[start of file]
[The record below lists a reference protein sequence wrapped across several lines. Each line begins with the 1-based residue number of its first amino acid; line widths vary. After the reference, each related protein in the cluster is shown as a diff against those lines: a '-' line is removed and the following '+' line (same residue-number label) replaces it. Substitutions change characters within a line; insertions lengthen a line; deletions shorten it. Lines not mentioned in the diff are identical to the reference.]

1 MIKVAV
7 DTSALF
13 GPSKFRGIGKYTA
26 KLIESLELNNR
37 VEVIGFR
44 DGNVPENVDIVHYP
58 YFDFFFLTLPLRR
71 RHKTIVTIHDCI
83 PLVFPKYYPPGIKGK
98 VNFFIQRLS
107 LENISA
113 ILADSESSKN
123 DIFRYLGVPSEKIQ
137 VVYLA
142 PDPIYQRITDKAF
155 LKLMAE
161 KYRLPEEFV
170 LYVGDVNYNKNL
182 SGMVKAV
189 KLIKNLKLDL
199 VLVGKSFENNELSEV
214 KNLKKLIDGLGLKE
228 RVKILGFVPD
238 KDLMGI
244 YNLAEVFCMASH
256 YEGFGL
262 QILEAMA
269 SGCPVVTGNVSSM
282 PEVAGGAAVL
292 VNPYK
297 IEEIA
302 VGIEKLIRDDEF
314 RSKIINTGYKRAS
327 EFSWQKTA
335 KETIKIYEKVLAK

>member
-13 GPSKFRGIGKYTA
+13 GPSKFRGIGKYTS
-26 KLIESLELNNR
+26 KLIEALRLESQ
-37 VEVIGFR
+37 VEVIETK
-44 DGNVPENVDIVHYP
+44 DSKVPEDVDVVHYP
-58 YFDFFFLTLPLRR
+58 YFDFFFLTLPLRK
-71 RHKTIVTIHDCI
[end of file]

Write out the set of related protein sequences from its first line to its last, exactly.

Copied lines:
[The record below lists a reference protein sequence wrapped across several lines. Each line begins with the 1-based residue number of its first amino acid; line widths vary. After the reference, each related protein in the cluster is shown as a diff against those lines: a '-' line is removed and the following '+' line (same residue-number label) replaces it. Substitutions change characters within a line; insertions lengthen a line; deletions shorten it. Lines not mentioned in the diff are identical to the reference.]

1 MIKVAV
7 DTSALF
13 GPSKFRGIGKYTA
26 KLIESLELNNR
37 VEVIGFR
44 DGNVPENVDIVHYP
58 YFDFFFLTLPLRR
71 RHKTIVTIHDCI
83 PLVFPKYYPPGIKGK
98 VNFFIQRLS
107 LENISA
113 ILADSESSKN
123 DIFRYLGVPSEKIQ
137 VVYLA
142 PDPIYQRITDKAF
155 LKLMAE
161 KYRLPEEFV
170 LYVGDVNYNKNL
182 SGMVKAV
189 KLIKNLKLDL
199 VLVGKSFENNELSEV
214 KNLKKLIDGLGLKE
228 RVKILGFVPD
238 KDLMGI
244 YNLAEVFCMASH
256 YEGFGL
262 QILEAMA
269 SGCPVVTGNVSSM
282 PEVAGGAAVL
292 VNPYK
297 IEEIA
302 VGIEKLIRDDEF
314 RSKIINTGYKRAS
327 EFSWQKTA
335 KETIKIYEKVLAK

>member
-13 GPSKFRGIGKYTA
+13 GPSKFRGIGKYTS
-26 KLIESLELNNR
+26 KLIEALRLESQ
-37 VEVIGFR
+37 VEVIETK
-44 DGNVPENVDIVHYP
+44 DSKVPEDVDVVHYP
-58 YFDFFFLTLPLRR
+58 YFDFFFLTLPLRK
-71 RHKTIVTIHDCI